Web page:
14. tacocat

    tacocat Rookie

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    Thanks! I'll consider this for sure. My school also uses PBIS, so I'm going to see if I can replace my clip chart with our PBIS ticket system. This way I can give tickets for rewards and give normal consequences that make sense instead of clip downs. I've found that clip downs don't really do much. Clip downs just seem to make high-achieving students upset and confused and challenging students don't care.
     
  15. tacocat

    tacocat Rookie

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    Thanks! Yeah, I'm excited and hopeful to integrate Smart Classroom Management. For first graders, I am planning on implementing rewards (tickets) even though Michael Linsin discourages that. My school uses PBIS, so we have to give positive reinforcement...plus I've seen it work really well for first graders. I've also been considered having 4 levels of consequence (rather than the traditional 3): warning, consequence, consequence, note home. I just know my group of kids may make a few mistakes a day and I don't want a note to go home too frequently. But I also know creating a positive environment is also a huge part of Smart Classroom Management, so maybe I'll have less behavior problems just by doing that part. I'll adjust as necessary.

    I'm glad to hear it works for you! I'm nervous!
     
  16. bella84

    bella84 Aficionado

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    Ya know, just being honest here, I've never found an easier, more positive way to manage a classroom than to a) have high expectations for how students treat one another and me and b) to deal with issues on a case-by-case basis, using natural consequences and teaching appropriate behavior when necessary. No time-consuming formal system of rewards or consequences necessary. Instead, you can spend your time supporting students individually and as a class and focusing on instruction.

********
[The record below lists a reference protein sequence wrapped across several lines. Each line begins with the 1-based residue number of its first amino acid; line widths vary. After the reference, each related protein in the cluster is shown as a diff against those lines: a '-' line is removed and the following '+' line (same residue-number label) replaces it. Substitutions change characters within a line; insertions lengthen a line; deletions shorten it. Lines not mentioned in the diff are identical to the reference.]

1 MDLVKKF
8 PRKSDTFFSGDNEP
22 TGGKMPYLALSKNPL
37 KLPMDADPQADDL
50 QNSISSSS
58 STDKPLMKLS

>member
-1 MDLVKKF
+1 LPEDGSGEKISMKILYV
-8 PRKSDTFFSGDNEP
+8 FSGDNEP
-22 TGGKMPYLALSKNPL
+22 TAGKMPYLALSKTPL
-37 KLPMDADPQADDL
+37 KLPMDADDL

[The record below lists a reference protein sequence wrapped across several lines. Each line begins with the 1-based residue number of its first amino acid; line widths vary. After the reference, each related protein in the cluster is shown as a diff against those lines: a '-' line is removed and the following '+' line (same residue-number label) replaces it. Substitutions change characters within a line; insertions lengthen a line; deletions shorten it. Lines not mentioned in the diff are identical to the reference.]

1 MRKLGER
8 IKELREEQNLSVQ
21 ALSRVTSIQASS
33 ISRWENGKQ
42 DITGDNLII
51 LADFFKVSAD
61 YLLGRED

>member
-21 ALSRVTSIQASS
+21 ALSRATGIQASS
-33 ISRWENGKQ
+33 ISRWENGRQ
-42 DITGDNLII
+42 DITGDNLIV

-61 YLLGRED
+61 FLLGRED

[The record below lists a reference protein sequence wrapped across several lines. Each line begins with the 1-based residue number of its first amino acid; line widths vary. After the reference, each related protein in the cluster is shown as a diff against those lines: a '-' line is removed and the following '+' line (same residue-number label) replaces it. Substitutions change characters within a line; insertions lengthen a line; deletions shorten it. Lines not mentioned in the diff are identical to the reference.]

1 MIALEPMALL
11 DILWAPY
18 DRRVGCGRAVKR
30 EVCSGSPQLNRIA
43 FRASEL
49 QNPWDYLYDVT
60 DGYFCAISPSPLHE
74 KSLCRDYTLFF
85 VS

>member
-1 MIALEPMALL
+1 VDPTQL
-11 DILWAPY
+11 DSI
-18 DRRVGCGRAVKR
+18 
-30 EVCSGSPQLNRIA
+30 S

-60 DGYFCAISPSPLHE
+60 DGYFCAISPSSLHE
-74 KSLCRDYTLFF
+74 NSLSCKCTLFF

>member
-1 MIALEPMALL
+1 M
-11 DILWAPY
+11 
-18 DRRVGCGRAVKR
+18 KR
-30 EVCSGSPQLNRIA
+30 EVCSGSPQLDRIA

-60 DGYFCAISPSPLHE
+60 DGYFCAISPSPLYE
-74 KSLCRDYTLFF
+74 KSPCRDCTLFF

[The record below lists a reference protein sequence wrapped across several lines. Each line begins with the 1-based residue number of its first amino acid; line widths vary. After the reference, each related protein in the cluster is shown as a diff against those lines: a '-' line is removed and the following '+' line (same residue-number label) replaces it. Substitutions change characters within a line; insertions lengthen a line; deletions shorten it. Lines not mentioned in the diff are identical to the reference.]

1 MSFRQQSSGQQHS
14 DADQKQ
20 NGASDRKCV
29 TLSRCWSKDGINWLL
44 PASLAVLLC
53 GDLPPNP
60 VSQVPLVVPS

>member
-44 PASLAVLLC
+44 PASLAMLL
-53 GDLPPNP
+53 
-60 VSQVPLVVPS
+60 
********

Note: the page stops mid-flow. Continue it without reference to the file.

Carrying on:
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  17. tacocat

    tacocat Rookie

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    Thanks! I will definitely take this all (along with your previous post) into consideration. I'm really going to try to work around the clip chart.
    You've seemed to have a lot of classroom management success, so can I ask how you handle children with behavior problems? Last year, I had a child who was very disruptive, had outbursts, was disrespectful towards others and me (one time called me worthless, for example). I was at a loss with this child.
     
  18. viola_x_wittrockiana

    viola_x_wittrockiana Comrade

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    Jul 23, 2020

    I'm with bella84 on that- the more different pieces are whirring around, the less the kids care and the more work it is for you. That said if your school forces it (mine did), I may have a solution for you that would be both clip-chart and PBIS-friendly.
    What my 3rd grade teacher did was velcro a cup to each of our desks and we each had 5 colored craft sticks with our names on them in the cup. You'd lose a stick for each misbehavior past an initial warning. If you lost all of them in a day, that was a contact home. Each day, if you had 4 or 5 sticks at the end, you'd earn a ticket that would be saved up to "buy" something from the special drawer on Friday. Sticks could be earned back. Even one ticket would get you something small, like a single hard candy or a sticker.

    It's a visual for the students, but it doesn't have nearly as much of a public-shaming effect as a chart the whole class (and anyone visiting) can see.
     
  19. bella84

    bella84 Aficionado

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    Well, as I mentioned already, I usually deal with issues on a case-by-case basis. So I can't really offer you a specific blanket answer. I can tell you, though, that I always start by working to develop a strong, positive relationship with the student. I aim to do this with all students but even more so for the ones who may display problematic behaviors. This is the number one, most important strategy. All else will fail without that relationship.